Switch SW-2 to the dc position, zero meter and recheck values. There should be very little calibration between ac and dc settings.
Re-zero your meter on the ac scale before testing.
Test Set Use:
Connect the test set (BP1 & BP2) to the primary side of a junk box 120vAC step-down line transformer. Remember that we are connecing 16 VAC to the transformer.
A step-up transformer while testing could provide a hazardous voltage on the secondary. Select AC ohms on the tester and turn it on. If the transformer has no shorted turns, the meter will not have a reading.
Although there is some high ac resistance in the transformer, we're only interested in low resistance values. Place a temporary short on the secondary.
The meter should now indicate a low resistance reading on the primary. The actual resistance is determined by the number of turns in the primary & secondary windings. Remove the short on the secondary and switch to DC ohms on the test set. Re-zero the meter if necessary.
The DC ohms should be very low, indicating that the ac resistance is much higher. Shorting the secondary coil, while in dc test will have no effect on the resistance reading. If you installed the BP3 & BP4 option you can try the next step.
If you're very careful while testing, you can reverse the transformer winding connections and connect the secondary windings to BP1 & BP2 and the primary windings to optional BP3 and BP4. BP3 & BP4 can be connected to the secondary of a step-up transformer, or the primary of a step-down transformer. When the 16 VAC from BP1 & BP2 is applied to the connection, the primary winding connected to BP3 & BP4 should light the neon bulb (if a minium of 70 vac is present).
It would be a good idea to take notes of the ac resistances on various known good transformers, for future reference.
Never attempt this test on a microwave transformer, car coil, or other high voltage type transformer !
Testing Faults in other Devices
In addition to transformer testing you can find some applications for other faults in devices. Suppose you have a device that is blowing AC fuses.
Disconnect the defective device from the 120VAC line. Connect this test set’s BP1 and BP2 leads to the ac line cord plugs of the defective device.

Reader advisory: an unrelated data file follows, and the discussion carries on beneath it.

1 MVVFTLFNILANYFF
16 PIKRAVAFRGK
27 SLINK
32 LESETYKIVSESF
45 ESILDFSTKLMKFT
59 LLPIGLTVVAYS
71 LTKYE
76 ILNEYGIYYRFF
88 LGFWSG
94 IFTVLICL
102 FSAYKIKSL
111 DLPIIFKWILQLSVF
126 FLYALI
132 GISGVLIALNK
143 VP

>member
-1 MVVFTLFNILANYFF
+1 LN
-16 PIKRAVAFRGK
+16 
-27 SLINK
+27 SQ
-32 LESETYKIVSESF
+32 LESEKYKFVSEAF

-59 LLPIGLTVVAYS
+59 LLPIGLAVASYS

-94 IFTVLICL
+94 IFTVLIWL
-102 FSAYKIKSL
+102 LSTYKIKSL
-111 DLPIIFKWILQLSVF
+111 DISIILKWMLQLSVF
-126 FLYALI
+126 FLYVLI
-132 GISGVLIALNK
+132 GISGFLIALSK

Replace the blown fuse in the defective device. Read the AC ohms shown on the meter. Use Ohm’s law for determining current drain. A TV with a 5 amp fuse, would normally consume 3 to 4 amps of current.
Using current = voltage (120) divided by resistance (meter reading), the test set should indicate 30-40 ohms with normal current load. A reading of 20 ohms will definitely blow a 5 amp fuse, so you’ve got to find the problem before powering the device with 120 volts.
You can leave the test set connected and disconnect suspected components, until the meter returns to the normal resistance range. Note: Most tv's have a low voltage relay, which operates when the power button is pressed. The relay operates and connects the B+ to the load.
To use this test set with this type TV, you'll have to figure out how to strap the B+ around the relay. CB radios, scanners and other devices that operate on 120vac can tested with this tester. Never attempt to test a device that is powered by DC. This test set will not trouble shoot electric motors or other heavy inductive loads.
Happy troubleshooting !
If you think that an in-service transformer is shorted, or defective, you will have to disconnect the secondary leads to properly test. This would include multiple secondary leads, if equipped.
1 Transformer 120VAC-16VAC
1 AC line cord
2 Resistors, 20 ohm 5 watt
1 Bridge rectifier BR-1, 200MA
1 Bridge rectifier BR-2, 500MA
1 Electrolitic capacitor 300UF,25 WVDC
1 Electrolitic capacitor 100 NF, 25 WVDC
1 Panel Meter 100 micro-amp
1 variable resistor 25K ohms
1 Light emitting diode
1 Resistor 1000 ohm 1/4 watt
1 SPST switch
1 DPDT switch
4 Binding post for test connections
1 Neon bulb
1 47K resistor 1/4 watt (not required, if neon has internal resistor)
1 Apparatus box